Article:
A message from OneFortyOne CEO Linda Sewell on our new brand …

17 Mar 20


You might have noticed that OneFortyOne has a new look! In late 2019, we undertook a major brand overhaul, giving the company a consistent look, feel and language across all five locations.

The new logo represents the physical shape of the fibre that is at the heart of our business as well as the three strands of our purpose: strengthen, integrate and extend.

The energy and fresh feeling of our new brand will soon be reflected across all the visual elements of the company, including everything from a new website, to new hard hats, to new product packaging.

Our new brand galvanises our sense of a single business across Australia and New Zealand, communicating a collective purpose. It has been an exciting project to work on and has helped us all to have a strong understanding of what OneFortyOne stands for – redefining the value of fibre. 

With the rapid growth of our business, we have used this exercise to create a new energy, evolve our culture and provide a fresh start for everyone within the business.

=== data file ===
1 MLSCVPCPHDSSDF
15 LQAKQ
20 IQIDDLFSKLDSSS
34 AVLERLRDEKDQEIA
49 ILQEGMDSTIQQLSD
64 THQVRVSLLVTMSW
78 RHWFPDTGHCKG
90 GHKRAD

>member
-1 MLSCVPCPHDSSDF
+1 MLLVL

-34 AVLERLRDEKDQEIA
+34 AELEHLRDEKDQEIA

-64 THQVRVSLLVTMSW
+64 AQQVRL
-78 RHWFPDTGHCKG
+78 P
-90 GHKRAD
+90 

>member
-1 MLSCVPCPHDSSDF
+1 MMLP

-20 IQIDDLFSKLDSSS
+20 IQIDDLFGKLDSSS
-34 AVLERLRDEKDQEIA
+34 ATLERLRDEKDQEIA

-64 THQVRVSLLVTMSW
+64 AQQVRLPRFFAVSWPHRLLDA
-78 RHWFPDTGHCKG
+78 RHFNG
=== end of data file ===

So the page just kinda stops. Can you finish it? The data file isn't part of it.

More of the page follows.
We have undertaken this exercise very pragmatically with the current economic climate in mind. We started the project well before the Australian bushfire season and the impacts of COVID-19 were felt. To cease this project would be to discredit the time and energy we had already invested in this.

Despite this new look, OneFortyOne is the same business with the same ownership and people. The new brand will see OneFortyOne come together as one company in multiple locations to set our vision for the next decade.

This is about the business valuing every part of the tree, planning for the future, flexibility and meeting our customers’ needs.

Linda Sewell
OneFortyOne CEO

OneFortyOne acknowledges the Traditional Custodians of Country throughout Australia and their deep connections to land, water, and community. We pay our respect to Elders past and present and extend that respect to all First Nations people today.

In Aotearoa New Zealand, Māori communities have a strong spiritual connection between people and the land – the wellbeing of one sustains the wellbeing of the other. We strive to build meaningful relationships with iwi as tangata whenua (people of the land/region), to be responsible intergenerational kaitiaki (stewards/guardians) of the land where our forests grow.